The artist group developed an unauthorized AR app that lets you interact with Jackson Pollock’s paintings.
Digital artists David Lobser and Damjanski met at New Inc’s Versions conference and immediately began to collaborate on a new art project. The collaboration between the artists helped give rise to “Hello, we’re from the internet,” an interactive augmented reality (AR) exhibit that allows MOMA museum visitors to experience reinterpretations on top of Jackson Pollack’s art.
Eight artists ended up collaborating on the project as a collective, calling itself “MoMAR.”
“Damjanski has lots of really crazy conceptual projects, and when he mentioned MoMAR I was immediately hooked, as were all of the other artists we worked with,” Lobser said.
The group of artists chose the fifth floor Pollack exhibit at MOMA for the project because the room remain unchanged for so long. Lobser also said Pollack’s works “make for great AR markers because they are complex, high contrast and non-repeating.”
From now until May 6th, MOMA visitors can download the MoMAR app on Android or iOS and experience interactive 3-D extensions to Pollack’s art themselves. No permission needed.
The AR app uses Vuforia image recognition to scan and overlay new images onto the art. The project’s website describes it as “an unauthorized gallery concept aimed at democratizing physical exhibition spaces, museums, and the curation of art within them.”
The artists took different approaches to their overlays, creating a unique and eclectic mix of styles and interpretations. Some pieces interact directly with the original art and some don’t.
Artist Tara Sinn, who had collaborated with Lobser previously, created a piece called “Pregnant Pause,” which plays with concepts regarding representation of female bodies in art and Sinn’s “body of work” as a female artist.
“I’ve always viewed Jackson Pollock (and especially his process in making his paintings) as very masculine,” Sinn said. “So using one of his works as a backdrop for a piece about fertility and the idea of women as creators appealed to me.”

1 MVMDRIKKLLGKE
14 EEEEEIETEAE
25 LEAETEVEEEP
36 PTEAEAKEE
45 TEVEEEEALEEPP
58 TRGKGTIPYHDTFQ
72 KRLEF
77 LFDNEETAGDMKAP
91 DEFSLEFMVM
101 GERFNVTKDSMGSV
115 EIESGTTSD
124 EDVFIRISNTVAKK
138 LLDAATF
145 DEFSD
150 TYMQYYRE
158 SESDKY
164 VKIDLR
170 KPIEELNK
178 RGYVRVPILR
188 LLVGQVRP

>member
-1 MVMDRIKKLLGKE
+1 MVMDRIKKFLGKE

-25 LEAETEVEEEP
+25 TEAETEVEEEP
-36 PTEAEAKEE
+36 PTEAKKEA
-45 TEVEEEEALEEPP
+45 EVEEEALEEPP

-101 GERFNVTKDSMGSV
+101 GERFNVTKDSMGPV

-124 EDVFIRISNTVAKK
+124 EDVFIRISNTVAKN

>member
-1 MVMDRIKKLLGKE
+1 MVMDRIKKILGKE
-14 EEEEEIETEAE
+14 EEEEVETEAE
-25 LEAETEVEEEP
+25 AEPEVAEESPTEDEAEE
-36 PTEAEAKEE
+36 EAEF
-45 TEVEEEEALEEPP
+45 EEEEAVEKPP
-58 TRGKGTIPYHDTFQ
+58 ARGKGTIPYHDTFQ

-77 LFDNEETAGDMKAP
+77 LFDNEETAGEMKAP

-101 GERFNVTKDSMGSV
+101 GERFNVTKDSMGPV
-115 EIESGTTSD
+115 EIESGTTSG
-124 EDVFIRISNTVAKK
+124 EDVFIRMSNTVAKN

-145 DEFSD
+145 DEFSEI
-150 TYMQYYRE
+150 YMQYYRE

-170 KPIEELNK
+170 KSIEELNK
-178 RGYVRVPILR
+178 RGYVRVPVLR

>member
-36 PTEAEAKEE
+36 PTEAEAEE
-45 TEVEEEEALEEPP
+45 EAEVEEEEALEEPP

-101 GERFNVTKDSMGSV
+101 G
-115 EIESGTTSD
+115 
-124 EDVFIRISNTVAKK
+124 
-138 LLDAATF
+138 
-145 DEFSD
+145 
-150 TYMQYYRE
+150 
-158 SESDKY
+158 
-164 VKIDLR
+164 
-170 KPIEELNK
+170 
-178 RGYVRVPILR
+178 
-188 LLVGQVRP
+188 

Scott Garner was also introduced to the team through his past collaboration with Lobser. He wanted to use the project as an avenue to tackle what he calls his “intense love/hate relationship with both museums and mid-century modern artists like Pollock.”
“My aim was to strip away all of the curatorial and historical fluff and look at Pollock’s work for what it objectively is—a giant mess on a perfectly good canvas,” he said.
In contrast to Garner and Sinn’s contradictory approach to Pollack, Gabe Barcia-Colombo’s interpretation reacts directly to the modern artist’s life and the work it interacts with.
“White Light Afterlife” is a gamified reinterpretation of one of Pollock’s last works which was made during a time when the painter “was tormented by an artistic block he would never overcome,” Barcia-Colombo said.
This torment is “represented here in the form of a game in which you fight off skeletons and the spinning wheel of death in order to achieve everlasting life as a human augmented reality image target.”
Artist Sarah Rothberg’s project turns the frame of Pollock’s “Easter and the Totem” into a large interactive iPhone. You can create a video feedback loop or “like” the image or play audio of a poem Rothberg wrote that is affected by your physical distance from the painting. Her piece is called “It feels so good to touch your phone.”
“I thought about the modern experience of looking at art where in the back of your mind you can always be hijacked by the feeling of the internet beckoning,” she said.
This is not the first time AR has been incorporated into the MOMA. A 2010 exhibit called “WeARinMOMA” added various stand-alone 3-D AR pieces throughout the museum for those who downloaded the app. Similarly, the exhibition was not sanctioned by the museum, although the artists did attempt to reach out.
All the MoMAR artists agree that reclaiming art spaces was an important part of this project. Barcia-Columbo enjoyed watching their project pack the Pollock room on the opening day of their exhibit, and wonders whether MOMA staff thought there is a sudden resurgence of passion for Pollock’s work.
“I loved the guerilla nature of holding an opening at Moma and watching people experience the interactive works as a new layer on top of Pollock,” he said.
For Lobser, the relationship between their project and the traditional gallery setting for which it was built was the most satisfying element of the collaboration.
“The contrast between our scrappy, hacky app and the most institutional of institutions was satisfying,” he said.